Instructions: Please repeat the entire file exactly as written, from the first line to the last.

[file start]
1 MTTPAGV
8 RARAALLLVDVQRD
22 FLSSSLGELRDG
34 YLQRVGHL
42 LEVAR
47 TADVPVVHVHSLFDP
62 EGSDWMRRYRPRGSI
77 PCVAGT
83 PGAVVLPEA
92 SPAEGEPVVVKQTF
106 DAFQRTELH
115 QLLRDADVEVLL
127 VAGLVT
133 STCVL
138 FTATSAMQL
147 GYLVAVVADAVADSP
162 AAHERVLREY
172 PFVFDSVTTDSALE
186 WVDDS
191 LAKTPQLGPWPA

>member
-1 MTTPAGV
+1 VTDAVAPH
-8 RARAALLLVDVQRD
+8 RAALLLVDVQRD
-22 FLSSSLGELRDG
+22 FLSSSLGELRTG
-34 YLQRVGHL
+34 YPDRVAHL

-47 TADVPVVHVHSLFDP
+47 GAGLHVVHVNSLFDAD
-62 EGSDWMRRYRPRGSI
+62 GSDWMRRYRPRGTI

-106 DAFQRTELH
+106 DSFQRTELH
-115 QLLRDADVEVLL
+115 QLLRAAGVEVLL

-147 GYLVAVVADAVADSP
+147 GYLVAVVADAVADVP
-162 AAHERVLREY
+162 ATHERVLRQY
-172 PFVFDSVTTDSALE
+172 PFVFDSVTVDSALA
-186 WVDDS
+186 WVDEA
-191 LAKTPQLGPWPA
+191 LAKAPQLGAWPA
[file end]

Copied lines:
1 MTTPAGV
8 RARAALLLVDVQRD
22 FLSSSLGELRDG
34 YLQRVGHL
42 LEVAR
47 TADVPVVHVHSLFDP
62 EGSDWMRRYRPRGSI
77 PCVAGT
83 PGAVVLPEA
92 SPAEGEPVVVKQTF
106 DAFQRTELH
115 QLLRDADVEVLL
127 VAGLVT
133 STCVL
138 FTATSAMQL
147 GYLVAVVADAVADSP
162 AAHERVLREY
172 PFVFDSVTTDSALE
186 WVDDS
191 LAKTPQLGPWPA

>member
-1 MTTPAGV
+1 VTDAVAPH
-8 RARAALLLVDVQRD
+8 RAALLLVDVQRD
-22 FLSSSLGELRDG
+22 FLSSSLGELRTG
-34 YLQRVGHL
+34 YPDRVAHL

-47 TADVPVVHVHSLFDP
+47 GAGLHVVHVNSLFDAD
-62 EGSDWMRRYRPRGSI
+62 GSDWMRRYRPRGTI

-106 DAFQRTELH
+106 DSFQRTELH
-115 QLLRDADVEVLL
+115 QLLRAAGVEVLL

-147 GYLVAVVADAVADSP
+147 GYLVAVVADAVADVP
-162 AAHERVLREY
+162 ATHERVLRQY
-172 PFVFDSVTTDSALE
+172 PFVFDSVTVDSALA
-186 WVDDS
+186 WVDEA
-191 LAKTPQLGPWPA
+191 LAKAPQLGAWPA